As January 1 approaches, I'm busy getting ready for the big dip.
You see, every New Year's Day for the past 29 years, we have gathered family, friends and costume-clad revellers at the water's edge of Lake Ontario for the Courage Polar Bear Dip, the largest dip for charity in Canada.
Every year I get asked, "How can I make the most of my dip experience?" Here are my top five dip tips for those all over Canada who are dipping in the name of their favourite charity.
Wear water shoes - no one likes to walk on rocky patches in -2 degree water
Put on your plunge outfit under your costume - but remain fully clothed and warm until the last minute and then you're good to go
Bring a buddy - who can help you out of the water and take wacky pictures to share
Don't forget dry clothes and towel - after the dip, it's a must
Have fun - this is a bucket list experience so smile and enjoy!
I also get asked, "Why do you do it?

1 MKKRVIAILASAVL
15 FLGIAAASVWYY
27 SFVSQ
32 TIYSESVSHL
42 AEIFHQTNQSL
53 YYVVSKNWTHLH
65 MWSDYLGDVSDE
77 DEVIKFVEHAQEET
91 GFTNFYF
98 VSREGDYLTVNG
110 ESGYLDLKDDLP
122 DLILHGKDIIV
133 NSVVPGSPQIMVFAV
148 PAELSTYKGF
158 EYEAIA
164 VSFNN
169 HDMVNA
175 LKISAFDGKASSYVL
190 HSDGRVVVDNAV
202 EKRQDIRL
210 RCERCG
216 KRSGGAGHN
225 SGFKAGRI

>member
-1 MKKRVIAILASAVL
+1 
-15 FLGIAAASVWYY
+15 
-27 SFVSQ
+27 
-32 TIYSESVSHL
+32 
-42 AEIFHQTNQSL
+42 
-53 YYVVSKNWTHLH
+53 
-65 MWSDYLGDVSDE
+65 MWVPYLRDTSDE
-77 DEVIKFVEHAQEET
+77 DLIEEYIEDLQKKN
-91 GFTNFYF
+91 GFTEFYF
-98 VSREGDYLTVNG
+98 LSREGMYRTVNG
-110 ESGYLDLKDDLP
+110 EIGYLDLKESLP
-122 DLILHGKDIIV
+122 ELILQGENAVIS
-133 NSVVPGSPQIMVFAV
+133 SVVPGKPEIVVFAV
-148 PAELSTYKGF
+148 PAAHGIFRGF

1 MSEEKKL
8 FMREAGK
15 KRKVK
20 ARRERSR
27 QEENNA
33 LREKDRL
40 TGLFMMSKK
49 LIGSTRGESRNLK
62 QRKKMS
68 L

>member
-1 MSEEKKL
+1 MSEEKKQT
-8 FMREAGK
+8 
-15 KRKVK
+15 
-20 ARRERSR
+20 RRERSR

It's been four years since my brother and I travelled to Rwanda with development organization World Vision to see families who had been given access to clean drinking water. The memories stay with me to this day. Images of children gulping water from clean water taps, the expression of gratitude on the faces of women, the words of appreciation from community members are never forgotten.
It's staggering to hear that 2.2-million deaths of children are preventable just through improvements in safe drinking water, basic sanitation, and hygiene practices.
I saw with my very own eyes how children, not much older than my own boys aged 12, 10 and seven, had walked for miles with water jugs on their heads to the local swamp to gather filthy, bacteria-infested water. The amount of sickness and disease found in the families was unforgettable.
This year all the funds raised will go to change things for a community of 7,000 in Rugarama, Rwanda. Last year, with the help of our supporters, we were able to pass the $1 million mark of total funds raised for borehole wells, improved sanitation facilities and education around proper hygiene and sanitation practices for communities who desperately need it.
Every January 1 as I take that first step into the freezing lake, I remind myself I am moving a child one step closer to clean, healthy, restorative water.
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